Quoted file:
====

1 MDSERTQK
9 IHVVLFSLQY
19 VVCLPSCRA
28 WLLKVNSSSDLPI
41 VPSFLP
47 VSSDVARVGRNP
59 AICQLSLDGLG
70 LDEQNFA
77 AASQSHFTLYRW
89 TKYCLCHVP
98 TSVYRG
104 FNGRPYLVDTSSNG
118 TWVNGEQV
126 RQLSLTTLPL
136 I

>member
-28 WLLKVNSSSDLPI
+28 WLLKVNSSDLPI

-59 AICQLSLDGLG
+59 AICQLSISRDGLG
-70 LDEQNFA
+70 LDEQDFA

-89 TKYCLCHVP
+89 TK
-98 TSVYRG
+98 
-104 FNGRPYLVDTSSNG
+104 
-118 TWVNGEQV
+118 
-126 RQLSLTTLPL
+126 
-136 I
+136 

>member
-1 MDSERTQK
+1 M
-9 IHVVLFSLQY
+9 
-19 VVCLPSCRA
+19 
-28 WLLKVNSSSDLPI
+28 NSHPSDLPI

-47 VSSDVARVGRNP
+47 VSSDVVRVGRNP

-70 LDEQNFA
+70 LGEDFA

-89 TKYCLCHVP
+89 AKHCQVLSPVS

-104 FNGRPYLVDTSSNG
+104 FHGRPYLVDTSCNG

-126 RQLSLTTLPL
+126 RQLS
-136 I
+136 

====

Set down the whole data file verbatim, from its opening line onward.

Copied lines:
1 MDSERTQK
9 IHVVLFSLQY
19 VVCLPSCRA
28 WLLKVNSSSDLPI
41 VPSFLP
47 VSSDVARVGRNP
59 AICQLSLDGLG
70 LDEQNFA
77 AASQSHFTLYRW
89 TKYCLCHVP
98 TSVYRG
104 FNGRPYLVDTSSNG
118 TWVNGEQV
126 RQLSLTTLPL
136 I

>member
-28 WLLKVNSSSDLPI
+28 WLLKVNSSDLPI

-59 AICQLSLDGLG
+59 AICQLSISRDGLG
-70 LDEQNFA
+70 LDEQDFA

-89 TKYCLCHVP
+89 TK
-98 TSVYRG
+98 
-104 FNGRPYLVDTSSNG
+104 
-118 TWVNGEQV
+118 
-126 RQLSLTTLPL
+126 
-136 I
+136 

>member
-1 MDSERTQK
+1 M
-9 IHVVLFSLQY
+9 
-19 VVCLPSCRA
+19 
-28 WLLKVNSSSDLPI
+28 NSHPSDLPI

-47 VSSDVARVGRNP
+47 VSSDVVRVGRNP

-70 LDEQNFA
+70 LGEDFA

-89 TKYCLCHVP
+89 AKHCQVLSPVS

-104 FNGRPYLVDTSSNG
+104 FHGRPYLVDTSCNG

-126 RQLSLTTLPL
+126 RQLS
-136 I
+136 